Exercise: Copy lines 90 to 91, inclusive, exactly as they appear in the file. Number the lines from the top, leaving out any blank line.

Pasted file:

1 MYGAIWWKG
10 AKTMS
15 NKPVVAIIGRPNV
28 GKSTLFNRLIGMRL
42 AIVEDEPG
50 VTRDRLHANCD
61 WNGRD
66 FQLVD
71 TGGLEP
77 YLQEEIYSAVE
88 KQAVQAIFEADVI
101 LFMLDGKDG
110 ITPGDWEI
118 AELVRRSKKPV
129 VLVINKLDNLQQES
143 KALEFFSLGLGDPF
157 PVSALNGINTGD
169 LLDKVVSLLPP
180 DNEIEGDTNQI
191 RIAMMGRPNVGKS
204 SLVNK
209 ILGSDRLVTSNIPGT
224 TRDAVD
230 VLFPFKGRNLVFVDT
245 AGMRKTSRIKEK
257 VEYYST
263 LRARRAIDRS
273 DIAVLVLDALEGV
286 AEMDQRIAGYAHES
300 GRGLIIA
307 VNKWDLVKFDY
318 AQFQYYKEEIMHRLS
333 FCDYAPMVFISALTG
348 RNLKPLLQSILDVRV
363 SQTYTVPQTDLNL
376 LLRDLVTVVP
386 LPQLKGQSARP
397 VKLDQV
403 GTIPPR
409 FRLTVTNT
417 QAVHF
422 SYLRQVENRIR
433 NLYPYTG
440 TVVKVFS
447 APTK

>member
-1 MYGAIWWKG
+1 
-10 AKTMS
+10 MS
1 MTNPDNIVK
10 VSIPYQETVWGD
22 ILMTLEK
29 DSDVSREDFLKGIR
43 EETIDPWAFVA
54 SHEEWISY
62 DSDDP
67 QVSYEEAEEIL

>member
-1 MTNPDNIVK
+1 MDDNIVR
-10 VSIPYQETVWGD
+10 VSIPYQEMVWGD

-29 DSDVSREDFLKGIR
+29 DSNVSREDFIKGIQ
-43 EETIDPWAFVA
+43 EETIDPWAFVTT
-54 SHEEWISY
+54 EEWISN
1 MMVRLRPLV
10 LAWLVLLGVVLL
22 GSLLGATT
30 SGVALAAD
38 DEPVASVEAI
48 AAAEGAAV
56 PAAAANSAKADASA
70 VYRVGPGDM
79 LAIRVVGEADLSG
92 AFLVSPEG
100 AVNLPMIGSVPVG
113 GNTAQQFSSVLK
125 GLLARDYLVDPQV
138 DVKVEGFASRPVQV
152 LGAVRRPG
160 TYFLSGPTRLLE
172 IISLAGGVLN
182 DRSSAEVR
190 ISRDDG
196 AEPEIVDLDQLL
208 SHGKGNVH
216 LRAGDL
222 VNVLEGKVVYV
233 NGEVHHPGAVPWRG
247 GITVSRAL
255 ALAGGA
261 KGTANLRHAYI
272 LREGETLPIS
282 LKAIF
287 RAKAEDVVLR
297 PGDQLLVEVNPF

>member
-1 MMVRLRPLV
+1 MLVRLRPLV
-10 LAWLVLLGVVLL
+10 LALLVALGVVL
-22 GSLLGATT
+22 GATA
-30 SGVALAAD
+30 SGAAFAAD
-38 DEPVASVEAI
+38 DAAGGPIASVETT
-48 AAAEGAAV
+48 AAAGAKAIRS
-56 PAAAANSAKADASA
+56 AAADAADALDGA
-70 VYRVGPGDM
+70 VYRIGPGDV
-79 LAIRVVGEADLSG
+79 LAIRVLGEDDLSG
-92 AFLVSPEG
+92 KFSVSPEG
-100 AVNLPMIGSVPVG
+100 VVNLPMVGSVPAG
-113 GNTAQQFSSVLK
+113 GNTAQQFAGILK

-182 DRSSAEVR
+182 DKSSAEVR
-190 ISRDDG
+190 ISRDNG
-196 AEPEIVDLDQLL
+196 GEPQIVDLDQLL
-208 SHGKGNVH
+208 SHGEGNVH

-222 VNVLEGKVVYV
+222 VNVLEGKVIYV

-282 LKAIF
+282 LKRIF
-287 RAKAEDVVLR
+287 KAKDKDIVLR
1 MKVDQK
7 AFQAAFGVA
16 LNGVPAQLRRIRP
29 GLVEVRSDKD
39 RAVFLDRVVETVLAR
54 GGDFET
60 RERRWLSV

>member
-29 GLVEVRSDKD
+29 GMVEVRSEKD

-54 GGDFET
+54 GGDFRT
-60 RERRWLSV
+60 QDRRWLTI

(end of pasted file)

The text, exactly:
208 SHGKGNVH
216 LRAGDL